By Gretchen Potma
Ephesians 2:11-22 (MSG)
“It was only yesterday that you outsiders to God’s ways had no idea of any of this, didn’t know the first thing about the way God works, hadn’t the faintest idea of Christ. You knew nothing of that rich history of God’s covenants and promises in Israel, hadn’t a clue about what God was doing in the world at large. Now because of Christ—dying that death, shedding that blood—you who were once out of it altogether are in on everything.
The Messiah has made things up between us so that we’re now together on this, both non-Jewish outsiders and Jewish insiders. He tore down the wall we used to keep each other at a distance. He repealed the law code that had become so clogged with fine print and footnotes that it hindered more than it helped. Then he started over. Instead of continuing with two groups of people separated by centuries of animosity and suspicion, he created a new kind of human being, a fresh start for everybody.
Christ brought us together through his death on the Cross. The Cross got us to embrace, and that was the end of the hostility. Christ came and preached peace to you outsiders and peace to us insiders. He treated us as equals, and so made us equals. Through him we both share the same Spirit and have equal access to the Father.
That’s plain enough, isn’t it? You’re no longer wandering exiles. This kingdom of faith is now your home country. You’re no longer strangers or outsiders. You belong here, with as much right to the name Christian as anyone. God is building a home. He’s using us all—irrespective of how we got here—in what he is building. He used the apostles and prophets for the foundation. Now he’s using you, fitting you in brick by brick, stone by stone, with Christ Jesus as the cornerstone that holds all the parts together. We see it taking shape day after day—a holy temple built by God, all of us built into it, a temple in which God is quite at home.”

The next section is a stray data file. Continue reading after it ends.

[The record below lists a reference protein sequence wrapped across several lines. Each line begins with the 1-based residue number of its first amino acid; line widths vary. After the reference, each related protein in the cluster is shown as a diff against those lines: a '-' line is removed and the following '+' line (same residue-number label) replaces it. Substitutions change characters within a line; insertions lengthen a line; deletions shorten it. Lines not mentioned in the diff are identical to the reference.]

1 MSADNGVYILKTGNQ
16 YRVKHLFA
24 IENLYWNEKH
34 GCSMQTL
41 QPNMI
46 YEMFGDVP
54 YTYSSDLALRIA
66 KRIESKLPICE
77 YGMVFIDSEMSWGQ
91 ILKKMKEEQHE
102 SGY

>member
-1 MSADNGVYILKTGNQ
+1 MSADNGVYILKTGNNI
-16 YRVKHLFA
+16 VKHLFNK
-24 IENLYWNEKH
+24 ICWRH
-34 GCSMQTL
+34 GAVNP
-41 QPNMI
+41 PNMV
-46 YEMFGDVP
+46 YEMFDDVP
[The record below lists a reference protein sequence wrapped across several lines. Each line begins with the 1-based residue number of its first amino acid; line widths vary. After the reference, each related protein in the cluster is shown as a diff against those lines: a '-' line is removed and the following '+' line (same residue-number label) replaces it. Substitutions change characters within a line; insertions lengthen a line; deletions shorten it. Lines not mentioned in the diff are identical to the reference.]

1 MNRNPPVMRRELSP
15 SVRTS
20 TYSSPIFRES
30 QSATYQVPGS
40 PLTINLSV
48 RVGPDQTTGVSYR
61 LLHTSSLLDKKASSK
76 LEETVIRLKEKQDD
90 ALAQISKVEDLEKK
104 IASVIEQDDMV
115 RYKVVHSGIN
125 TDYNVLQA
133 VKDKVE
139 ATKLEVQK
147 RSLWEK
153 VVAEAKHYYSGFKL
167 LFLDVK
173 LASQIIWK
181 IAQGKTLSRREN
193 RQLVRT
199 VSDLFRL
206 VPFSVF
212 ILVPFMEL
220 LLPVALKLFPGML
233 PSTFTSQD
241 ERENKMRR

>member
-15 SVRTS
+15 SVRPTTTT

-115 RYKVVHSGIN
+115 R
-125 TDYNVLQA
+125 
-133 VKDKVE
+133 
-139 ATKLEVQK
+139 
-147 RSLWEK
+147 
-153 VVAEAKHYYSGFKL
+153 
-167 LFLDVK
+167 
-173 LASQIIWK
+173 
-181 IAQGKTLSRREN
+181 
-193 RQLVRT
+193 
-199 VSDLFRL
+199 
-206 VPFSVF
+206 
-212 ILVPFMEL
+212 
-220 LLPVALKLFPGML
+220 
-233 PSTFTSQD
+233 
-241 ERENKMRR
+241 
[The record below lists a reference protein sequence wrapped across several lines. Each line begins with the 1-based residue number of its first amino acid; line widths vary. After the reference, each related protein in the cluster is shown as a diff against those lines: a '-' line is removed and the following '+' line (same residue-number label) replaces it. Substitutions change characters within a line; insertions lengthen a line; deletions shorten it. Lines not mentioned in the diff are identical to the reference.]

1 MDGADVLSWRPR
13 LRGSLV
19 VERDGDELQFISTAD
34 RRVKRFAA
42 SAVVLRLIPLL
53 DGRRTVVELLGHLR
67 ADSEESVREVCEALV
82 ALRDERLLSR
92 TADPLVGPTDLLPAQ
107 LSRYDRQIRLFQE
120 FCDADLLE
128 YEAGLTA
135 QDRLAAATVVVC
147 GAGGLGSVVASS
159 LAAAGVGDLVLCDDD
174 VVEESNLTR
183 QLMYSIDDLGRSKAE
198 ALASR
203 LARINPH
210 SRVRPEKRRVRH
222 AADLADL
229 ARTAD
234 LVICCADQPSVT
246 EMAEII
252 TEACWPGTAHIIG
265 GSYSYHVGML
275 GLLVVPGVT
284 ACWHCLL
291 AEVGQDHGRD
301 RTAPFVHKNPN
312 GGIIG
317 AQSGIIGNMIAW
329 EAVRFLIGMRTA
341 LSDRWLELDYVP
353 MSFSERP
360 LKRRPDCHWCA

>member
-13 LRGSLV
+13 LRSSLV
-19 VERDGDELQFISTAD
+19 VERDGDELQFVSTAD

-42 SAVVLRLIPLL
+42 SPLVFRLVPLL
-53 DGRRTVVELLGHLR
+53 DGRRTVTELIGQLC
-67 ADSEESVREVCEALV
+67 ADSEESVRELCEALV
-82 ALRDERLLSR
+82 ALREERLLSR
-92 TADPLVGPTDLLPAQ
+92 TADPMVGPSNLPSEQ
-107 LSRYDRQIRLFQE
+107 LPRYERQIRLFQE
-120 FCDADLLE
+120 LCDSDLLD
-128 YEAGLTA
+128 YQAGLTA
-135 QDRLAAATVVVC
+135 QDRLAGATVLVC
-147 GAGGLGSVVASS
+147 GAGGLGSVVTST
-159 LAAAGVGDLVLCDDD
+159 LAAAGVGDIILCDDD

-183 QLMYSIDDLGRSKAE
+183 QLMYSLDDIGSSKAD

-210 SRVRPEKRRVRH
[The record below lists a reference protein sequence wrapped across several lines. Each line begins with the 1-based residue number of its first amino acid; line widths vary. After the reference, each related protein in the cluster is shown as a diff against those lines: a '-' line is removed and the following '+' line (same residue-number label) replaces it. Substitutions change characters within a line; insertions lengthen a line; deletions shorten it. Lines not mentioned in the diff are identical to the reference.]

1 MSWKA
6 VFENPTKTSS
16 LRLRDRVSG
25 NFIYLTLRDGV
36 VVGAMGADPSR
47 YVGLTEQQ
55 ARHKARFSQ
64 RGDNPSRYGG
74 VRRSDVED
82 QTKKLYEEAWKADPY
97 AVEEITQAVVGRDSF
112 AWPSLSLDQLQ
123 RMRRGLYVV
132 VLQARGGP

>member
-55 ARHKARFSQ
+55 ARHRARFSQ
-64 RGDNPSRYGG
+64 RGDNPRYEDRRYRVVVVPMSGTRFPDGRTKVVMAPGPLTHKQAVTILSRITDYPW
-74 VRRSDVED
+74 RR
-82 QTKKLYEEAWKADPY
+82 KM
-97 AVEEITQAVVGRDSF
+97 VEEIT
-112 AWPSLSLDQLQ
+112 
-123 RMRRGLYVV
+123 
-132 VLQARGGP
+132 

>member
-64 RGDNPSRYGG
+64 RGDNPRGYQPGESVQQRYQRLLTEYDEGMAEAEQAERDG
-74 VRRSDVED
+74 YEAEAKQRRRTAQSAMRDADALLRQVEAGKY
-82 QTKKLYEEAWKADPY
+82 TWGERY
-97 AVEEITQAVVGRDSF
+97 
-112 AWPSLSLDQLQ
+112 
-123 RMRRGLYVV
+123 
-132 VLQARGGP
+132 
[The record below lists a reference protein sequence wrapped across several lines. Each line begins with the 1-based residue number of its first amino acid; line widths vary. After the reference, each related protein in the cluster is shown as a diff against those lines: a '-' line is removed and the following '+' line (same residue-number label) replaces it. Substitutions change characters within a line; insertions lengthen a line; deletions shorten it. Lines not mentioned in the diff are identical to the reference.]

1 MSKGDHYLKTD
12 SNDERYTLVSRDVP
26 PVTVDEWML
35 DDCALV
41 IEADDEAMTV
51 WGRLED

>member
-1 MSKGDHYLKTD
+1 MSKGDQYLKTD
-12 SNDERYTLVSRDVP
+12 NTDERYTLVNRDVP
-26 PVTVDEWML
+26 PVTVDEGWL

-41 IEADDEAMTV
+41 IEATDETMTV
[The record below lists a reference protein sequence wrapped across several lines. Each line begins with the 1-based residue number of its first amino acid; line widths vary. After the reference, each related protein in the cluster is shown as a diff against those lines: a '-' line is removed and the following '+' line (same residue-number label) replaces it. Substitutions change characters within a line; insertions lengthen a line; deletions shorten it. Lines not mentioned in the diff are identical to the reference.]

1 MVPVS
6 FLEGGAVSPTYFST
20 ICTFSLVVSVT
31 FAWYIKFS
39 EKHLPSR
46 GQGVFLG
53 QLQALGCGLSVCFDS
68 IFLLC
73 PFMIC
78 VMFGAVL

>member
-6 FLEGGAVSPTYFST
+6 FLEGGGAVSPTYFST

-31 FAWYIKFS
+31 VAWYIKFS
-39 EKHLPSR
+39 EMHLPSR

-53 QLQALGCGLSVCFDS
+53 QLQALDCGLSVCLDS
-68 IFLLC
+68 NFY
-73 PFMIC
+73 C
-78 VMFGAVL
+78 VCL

This passage is describing how both Jews and Gentiles are reconciled to God through the blood of Jesus Christ alone and not only that, how they are reconciled to each other. I really like the way this passage is paraphrased in The Message because it brings the concepts much closer to our context when it describes “the circumcision” and “the uncircumcised” as “insiders” and “outsiders”. Those terms strike a chord with me after living half of my life in other countries. I know what it feels like to be an outsider, especially in the early years of our life in the Czech Republic. There were a lot of things I “didn’t know” — like how to tell the nurse at the doctor’s office that I was there for my appointment when the door didn’t open from the outside and the sign on the door said “Don’t knock!”. Often, I “hadn’t the faintest idea” what the punchline was that everyone at the small group was laughing about. I “hadn’t a clue” why that clerk was angry with me. I often felt “out of it altogether” because of language and culture. If you’ve ever felt like that, felt like a stranger and alien, you know that words like “in on everything”, “no longer strangers”, “belong”, and “home” sound really attractive.
As I’ve thought about that passage, I’ve realized that our job as missionaries is to willingly become cultural outsiders so that others can become spiritual insiders. The Message paraphrases Paul as saying in Ephesians 3:1, I’ve “taken up the cause of you outsiders,” and goes on to say in Ephesians. 3:6: “The mystery is that people who have never heard of God and those who have heard of him all their lives (what I’ve been calling outsiders and insiders) stand on the same ground before God. They get the same offer, same help, same promises in Christ Jesus. The Message is accessible and welcoming to everyone, across the board.” (MSG)